IoT Standards Movement Continues to Grow

The proliferation of standards for the Internet of Things (IoT) continued its growth today when the AllSeen Alliance, a “nonprofit open source consortium dedicated to driving the widespread adoption of products, systems and services that support the Internet of Everything,” announced that its group had expanded with the addition of nine (9) new companies and one new sponsored member.

dog hunter (IoT WiFi modules, control and sensor management solutions), FengLian (commercial WiFi and intelligent home product and support provider), ForgeRock(R)(identity relationship management solutions ), INSTEON (networking technology for the connected home), MobilityLab (next-generation enterprise mobility solution MobileSputnik), NETGEAR (global networking company), Organic Response (sensor-based lighting control system), Quanta Computer (Fortune Global 500 Company, the largest manufacturer of notebook computers) and VeriSign, Inc. (global leader in domain names and Internet security) have joined the initiative according to the press release. New sponsored member Korea Electronics Technology Institute also joined the group. The Alliance now totals 80 companies and 12 sponsored members.

“AllSeen Alliance members are collaborating to advance the seamless connection of a range of objects and devices in homes, cars and businesses by building out an open source software framework, called AllJoyn(TM). Through code that is available today and continuously updated through contributions by members and the open source community, AllJoyn acts as a common language for devices to interact regardless of brand and other infrastructure considerations.”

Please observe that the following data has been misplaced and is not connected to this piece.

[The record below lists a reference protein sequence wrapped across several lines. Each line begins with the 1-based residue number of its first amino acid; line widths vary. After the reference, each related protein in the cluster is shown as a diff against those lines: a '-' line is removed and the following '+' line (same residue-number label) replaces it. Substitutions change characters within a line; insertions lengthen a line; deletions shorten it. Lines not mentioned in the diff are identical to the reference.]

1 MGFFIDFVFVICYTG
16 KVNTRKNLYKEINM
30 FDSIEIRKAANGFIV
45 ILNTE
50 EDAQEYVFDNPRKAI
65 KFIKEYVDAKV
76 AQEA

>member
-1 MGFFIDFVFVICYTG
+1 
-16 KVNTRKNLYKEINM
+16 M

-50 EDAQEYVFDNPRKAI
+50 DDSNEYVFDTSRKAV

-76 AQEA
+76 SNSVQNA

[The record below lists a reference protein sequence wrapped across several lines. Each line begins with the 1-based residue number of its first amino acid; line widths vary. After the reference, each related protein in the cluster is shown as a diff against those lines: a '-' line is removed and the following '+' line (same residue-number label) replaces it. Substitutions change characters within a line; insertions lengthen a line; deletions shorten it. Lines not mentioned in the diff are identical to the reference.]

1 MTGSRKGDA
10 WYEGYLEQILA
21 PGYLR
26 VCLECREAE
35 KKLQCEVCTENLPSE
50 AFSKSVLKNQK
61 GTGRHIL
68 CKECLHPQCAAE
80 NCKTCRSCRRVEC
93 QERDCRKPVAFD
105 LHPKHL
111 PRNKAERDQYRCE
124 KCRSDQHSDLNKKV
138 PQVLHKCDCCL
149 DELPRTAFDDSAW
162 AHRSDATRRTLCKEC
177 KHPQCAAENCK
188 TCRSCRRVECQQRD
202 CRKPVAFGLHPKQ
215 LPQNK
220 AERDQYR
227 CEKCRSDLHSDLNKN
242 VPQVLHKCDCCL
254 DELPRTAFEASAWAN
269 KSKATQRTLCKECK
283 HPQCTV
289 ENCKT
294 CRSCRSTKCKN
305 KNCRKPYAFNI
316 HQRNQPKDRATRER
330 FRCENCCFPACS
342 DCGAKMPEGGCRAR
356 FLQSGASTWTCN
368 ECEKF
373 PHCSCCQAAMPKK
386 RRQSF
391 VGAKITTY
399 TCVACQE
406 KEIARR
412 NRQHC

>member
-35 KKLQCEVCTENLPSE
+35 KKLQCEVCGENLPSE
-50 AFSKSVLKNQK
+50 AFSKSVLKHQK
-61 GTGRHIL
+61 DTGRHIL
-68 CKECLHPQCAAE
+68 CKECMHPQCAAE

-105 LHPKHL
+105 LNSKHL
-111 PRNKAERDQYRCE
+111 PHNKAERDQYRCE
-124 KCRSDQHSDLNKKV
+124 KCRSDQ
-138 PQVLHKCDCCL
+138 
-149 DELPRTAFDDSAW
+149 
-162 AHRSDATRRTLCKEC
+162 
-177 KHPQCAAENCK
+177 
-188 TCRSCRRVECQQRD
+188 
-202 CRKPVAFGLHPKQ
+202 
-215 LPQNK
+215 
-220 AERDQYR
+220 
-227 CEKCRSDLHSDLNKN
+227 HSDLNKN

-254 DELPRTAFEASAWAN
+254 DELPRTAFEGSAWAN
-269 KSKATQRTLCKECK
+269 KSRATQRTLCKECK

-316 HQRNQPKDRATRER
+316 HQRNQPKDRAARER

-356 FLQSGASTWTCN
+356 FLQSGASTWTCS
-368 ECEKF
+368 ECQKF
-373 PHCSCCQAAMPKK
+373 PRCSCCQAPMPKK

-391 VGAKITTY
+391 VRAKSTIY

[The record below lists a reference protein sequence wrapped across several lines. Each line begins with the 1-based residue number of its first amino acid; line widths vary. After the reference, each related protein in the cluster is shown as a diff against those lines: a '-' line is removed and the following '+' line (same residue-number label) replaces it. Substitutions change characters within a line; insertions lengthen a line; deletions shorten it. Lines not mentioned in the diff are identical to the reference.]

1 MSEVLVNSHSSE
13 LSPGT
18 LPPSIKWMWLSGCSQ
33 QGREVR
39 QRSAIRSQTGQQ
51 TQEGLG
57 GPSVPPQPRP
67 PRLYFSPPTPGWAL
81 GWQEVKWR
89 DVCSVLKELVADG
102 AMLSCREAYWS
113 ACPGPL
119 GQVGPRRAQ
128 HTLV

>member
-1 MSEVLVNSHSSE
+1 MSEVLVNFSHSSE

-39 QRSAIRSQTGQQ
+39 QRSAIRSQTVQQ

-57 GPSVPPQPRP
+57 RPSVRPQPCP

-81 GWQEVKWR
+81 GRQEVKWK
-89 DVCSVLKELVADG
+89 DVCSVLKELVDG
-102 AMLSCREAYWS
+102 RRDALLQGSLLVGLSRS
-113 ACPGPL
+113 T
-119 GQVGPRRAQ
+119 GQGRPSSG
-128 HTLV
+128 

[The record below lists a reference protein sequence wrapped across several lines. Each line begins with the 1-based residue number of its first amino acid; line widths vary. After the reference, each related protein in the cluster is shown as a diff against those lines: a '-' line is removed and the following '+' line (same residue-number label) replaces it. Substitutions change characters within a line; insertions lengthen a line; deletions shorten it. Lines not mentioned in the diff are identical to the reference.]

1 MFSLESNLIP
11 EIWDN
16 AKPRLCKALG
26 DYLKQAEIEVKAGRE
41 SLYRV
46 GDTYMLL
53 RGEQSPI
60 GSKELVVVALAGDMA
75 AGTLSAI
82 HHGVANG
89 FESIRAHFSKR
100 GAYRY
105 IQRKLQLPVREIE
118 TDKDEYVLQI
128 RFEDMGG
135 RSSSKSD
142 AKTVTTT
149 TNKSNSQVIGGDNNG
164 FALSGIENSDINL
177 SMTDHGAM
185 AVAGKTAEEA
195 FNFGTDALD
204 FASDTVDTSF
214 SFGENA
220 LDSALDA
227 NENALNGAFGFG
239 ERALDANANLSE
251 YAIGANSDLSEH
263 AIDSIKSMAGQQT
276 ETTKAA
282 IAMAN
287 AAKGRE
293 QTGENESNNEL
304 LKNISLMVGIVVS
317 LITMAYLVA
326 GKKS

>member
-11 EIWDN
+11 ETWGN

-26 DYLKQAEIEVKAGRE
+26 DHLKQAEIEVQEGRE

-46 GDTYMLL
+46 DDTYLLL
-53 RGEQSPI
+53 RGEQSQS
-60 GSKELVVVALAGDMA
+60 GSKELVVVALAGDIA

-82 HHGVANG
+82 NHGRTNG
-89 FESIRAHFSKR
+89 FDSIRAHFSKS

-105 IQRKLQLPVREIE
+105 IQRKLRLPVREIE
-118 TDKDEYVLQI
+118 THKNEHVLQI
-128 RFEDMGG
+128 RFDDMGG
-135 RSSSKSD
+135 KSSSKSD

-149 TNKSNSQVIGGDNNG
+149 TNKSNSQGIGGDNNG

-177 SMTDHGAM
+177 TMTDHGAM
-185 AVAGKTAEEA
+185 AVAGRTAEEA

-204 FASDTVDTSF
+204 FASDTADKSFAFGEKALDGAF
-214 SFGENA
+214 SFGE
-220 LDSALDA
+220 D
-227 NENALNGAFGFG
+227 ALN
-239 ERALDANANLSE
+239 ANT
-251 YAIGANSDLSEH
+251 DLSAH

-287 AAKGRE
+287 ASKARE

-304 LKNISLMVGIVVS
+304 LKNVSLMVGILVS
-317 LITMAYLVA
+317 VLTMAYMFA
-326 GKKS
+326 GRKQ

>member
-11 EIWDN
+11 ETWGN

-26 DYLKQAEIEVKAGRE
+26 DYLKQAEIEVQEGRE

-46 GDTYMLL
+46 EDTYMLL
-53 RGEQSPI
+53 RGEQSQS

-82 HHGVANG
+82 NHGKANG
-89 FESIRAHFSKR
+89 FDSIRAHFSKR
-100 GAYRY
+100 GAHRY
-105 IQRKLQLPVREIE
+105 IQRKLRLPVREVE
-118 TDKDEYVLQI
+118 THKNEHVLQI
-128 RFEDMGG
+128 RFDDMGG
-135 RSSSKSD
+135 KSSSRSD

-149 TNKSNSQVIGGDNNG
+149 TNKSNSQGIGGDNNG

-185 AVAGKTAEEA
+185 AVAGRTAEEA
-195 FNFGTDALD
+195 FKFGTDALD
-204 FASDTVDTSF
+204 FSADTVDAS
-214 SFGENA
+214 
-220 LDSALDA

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Standards-making bodies such as AllSeen have been growing rapidly over the past few years, as the quest for common languages, rules, requirements and protocols tries to keep up with the advancements in technologies now driving IoT.  Other groups including but not limited to the Industrial Internet Consortium, the Open Internet Consortium, JCA-IoT, IoT GSI, GSC MSTF, Thread, and the International Organization for Standards are all attempting to develop commonalities to support and drive the interoperability of the estimated 50 billion devices that will make up the Internet of Things in our homes, cars and workplaces by 2020.

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